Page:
Meanwhile, Parnell Street eastbound stands as a classical example of a long detour around the one-way systems just to progress a short distance, just 100m in this case. Cyclists are sent uphill on more than a half a kilometre detour around the wide, multi-lane one-way system on Parnell Square. For cyclists it disrupts east-west flow as well as access to O’Connell Street.
Because of the Luas and Henry Street, which is pedestrianised, there is no east-west alternative south of this point for over a kilometre and, even then, the quays is that alternative which is seen as one of the most hostile place for cyclists in the city centre.
Here and elsewhere in the city centre the council has assigned the blame to the Railway Procurement Agency which had been planning Metro North and still is planning the cross-city Luas BXD line. Montague says: “We kept running into the same problem — ‘Luas is coming, leave it for the moment’ we were told.”
When asked about the contra-flow lanes far away from the planned Luas or stalled Metro, he says the lanes were harder to design than had been expected. “The other thing is they are hard to design. We thought we’d pick up the low hanging fruit but none of them are easy. They were much more difficult to implement than expected so there has not been much progress to it,” says Montague.
He also rejects the idea that there was political backlash against providing contra-flow for cyclists. “I don’t remember any political backlash.” Even if there was, he says: “There’s 52 councillors so if two councillors are against it I’m sure a majority would support it.”
Mike McKillen, spokesman for the Dublin Cycling Campaign, says: “I don’t think they fully accept that they have to deconstruct one-way streets particularly the multi-laned ones.”
“Look at the example of D’Olier and Westmorland Streets – they’ve known and talked about doing something about it for the past four or five years. I don’t there’s any willingness so far – there’s talk about it, but just get on with it,” he says.
He adds: “I think they are terrified to do anything which might have a knock-on affect on the quays.”
Another major problem with talking about changing one-way streets is that some people see it as contentiously providing for lawbreakers, rather than seeing it as providing for everybody including children and cyclists carrying children who prefer to avoid dual-carriageway like conditions.
Allowing cyclists to avoid such unfriendly conditions was exactly what Dun Laoghaire Rathdown County Council was doing when it recently provided a segregated contra-flow only cycle path between Blackrock Village and Dun Laoghaire (pictured in the main image at the top of this page).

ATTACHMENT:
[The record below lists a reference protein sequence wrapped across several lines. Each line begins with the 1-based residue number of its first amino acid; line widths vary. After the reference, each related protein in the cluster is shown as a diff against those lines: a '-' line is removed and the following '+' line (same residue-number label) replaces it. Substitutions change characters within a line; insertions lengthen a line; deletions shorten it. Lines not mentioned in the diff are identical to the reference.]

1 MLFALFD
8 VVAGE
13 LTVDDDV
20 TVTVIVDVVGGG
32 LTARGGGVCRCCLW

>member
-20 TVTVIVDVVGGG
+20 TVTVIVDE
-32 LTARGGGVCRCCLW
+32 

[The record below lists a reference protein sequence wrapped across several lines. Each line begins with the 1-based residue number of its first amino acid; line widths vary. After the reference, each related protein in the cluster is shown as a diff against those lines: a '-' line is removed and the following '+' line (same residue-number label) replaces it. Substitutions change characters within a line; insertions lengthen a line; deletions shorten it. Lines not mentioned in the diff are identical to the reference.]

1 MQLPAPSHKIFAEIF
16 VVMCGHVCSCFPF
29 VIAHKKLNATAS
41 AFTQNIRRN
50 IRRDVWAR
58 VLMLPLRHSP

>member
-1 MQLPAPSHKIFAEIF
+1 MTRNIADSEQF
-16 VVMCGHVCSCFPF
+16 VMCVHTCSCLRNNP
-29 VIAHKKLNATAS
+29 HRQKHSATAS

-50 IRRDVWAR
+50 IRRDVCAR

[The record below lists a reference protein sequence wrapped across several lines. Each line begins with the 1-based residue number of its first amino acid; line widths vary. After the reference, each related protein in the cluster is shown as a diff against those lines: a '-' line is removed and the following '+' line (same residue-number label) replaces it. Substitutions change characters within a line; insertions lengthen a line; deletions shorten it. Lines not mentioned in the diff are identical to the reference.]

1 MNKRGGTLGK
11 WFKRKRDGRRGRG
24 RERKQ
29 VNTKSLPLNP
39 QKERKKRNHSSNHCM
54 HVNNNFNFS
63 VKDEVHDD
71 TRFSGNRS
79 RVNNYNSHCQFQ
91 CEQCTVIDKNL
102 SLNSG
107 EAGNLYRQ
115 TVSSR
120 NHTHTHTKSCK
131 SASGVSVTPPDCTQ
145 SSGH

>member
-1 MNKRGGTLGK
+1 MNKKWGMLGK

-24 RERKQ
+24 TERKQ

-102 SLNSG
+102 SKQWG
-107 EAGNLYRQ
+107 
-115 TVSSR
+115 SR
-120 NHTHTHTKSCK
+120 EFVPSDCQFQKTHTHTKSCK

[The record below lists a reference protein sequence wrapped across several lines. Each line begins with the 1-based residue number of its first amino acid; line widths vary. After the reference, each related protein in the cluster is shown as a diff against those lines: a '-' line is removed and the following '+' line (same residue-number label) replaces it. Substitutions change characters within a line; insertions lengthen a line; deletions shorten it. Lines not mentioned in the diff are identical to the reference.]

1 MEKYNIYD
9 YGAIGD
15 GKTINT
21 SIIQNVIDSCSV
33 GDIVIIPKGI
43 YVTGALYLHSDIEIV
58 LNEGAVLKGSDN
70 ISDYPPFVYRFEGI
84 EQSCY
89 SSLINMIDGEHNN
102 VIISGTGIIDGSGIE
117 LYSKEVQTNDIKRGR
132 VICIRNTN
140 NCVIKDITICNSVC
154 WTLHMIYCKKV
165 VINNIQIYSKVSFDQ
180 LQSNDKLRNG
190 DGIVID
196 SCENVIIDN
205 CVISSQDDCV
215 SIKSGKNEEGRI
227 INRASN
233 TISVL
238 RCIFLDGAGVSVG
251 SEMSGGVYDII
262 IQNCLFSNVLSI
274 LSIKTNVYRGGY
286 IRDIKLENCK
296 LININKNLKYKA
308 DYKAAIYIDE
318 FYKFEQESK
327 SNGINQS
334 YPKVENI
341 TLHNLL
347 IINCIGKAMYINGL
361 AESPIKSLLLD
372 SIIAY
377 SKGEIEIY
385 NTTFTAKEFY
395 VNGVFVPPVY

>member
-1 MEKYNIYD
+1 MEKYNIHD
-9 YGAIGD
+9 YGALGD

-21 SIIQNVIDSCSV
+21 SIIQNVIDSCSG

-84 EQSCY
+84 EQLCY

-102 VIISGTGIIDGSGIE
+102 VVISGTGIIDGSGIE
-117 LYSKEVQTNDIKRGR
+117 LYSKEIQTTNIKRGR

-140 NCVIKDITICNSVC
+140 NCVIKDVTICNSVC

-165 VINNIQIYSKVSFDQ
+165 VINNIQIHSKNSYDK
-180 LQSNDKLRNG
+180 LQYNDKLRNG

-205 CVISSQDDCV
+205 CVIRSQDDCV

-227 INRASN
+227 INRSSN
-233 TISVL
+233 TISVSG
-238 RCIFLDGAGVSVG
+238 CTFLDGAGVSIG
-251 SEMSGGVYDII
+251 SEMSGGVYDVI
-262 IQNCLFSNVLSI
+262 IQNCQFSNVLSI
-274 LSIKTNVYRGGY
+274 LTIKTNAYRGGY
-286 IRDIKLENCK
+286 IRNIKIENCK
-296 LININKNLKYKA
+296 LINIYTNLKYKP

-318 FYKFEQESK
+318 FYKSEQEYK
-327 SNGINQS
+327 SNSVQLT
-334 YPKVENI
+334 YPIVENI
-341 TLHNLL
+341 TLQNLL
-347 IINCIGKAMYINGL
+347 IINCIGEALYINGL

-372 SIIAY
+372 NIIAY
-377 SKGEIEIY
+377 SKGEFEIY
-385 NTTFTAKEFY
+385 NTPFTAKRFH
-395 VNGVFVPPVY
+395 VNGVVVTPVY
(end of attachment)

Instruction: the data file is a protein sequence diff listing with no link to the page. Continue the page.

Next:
The Sunday Independent however billed it as “Cyclists who illegally went the wrong way up a suburban road have got their own way – at a cost of €150,000 to the taxpayer.”
The paper highlighted the mention by the council of the “high numbers of cyclists currently cycling illegally along” the road. This however was a footnote in the council’s consultation report, which mainly highlighted how the lane was part of a route serving Booterstown, Blackrock, Monkstown, Dun Laoghaire and Dalkey and how there is a catchment of thousands of school children, students, workers and residents within just 500m of the route.
The stark cost also included a bus stop upgrade and as much new footpath as new cycle path.
“I think all the difficulties were before the work and the consultation and before getting agreement,” says Conor Geraghty, an assistant engineer with Dun Laoghaire Rathdown County Council.
“But once it was put in it has been very well received – the gardai are very happy with it. Consultation is always a big part of the process.”
The consultation report for the project also includes some interesting comments from a resident who had at first objected. He wrote: “Thanks for that reassurance, seems one of our local councillors went off half cocked and misinformed us as to the detail.”
Some of the older designs could be better – and the city is in the process of fixing a number of these – but overall contra-flow seems to work in making cycling that bit more attractive.and misinformed us as to the detail.”
This article was originally published in the print edition of Cycling in Dublin in June 2012.
Below is a video from Dutch cycling blog A View from the Cycle Path showing how one-way streets can be designed for cyclists:
Map of the current contra-flow streets and lanes in Dublin:
View Contra-flow cycle Dublin in a larger map
MORE: Cycle lane guidelines only adopted after major Dublin repairs
MORE: “We have to do” quays cycle route – senior Dublin engineer
MORE: “Little or no progress” with Dublin’s complex junctions or major one-way streets says report on cycling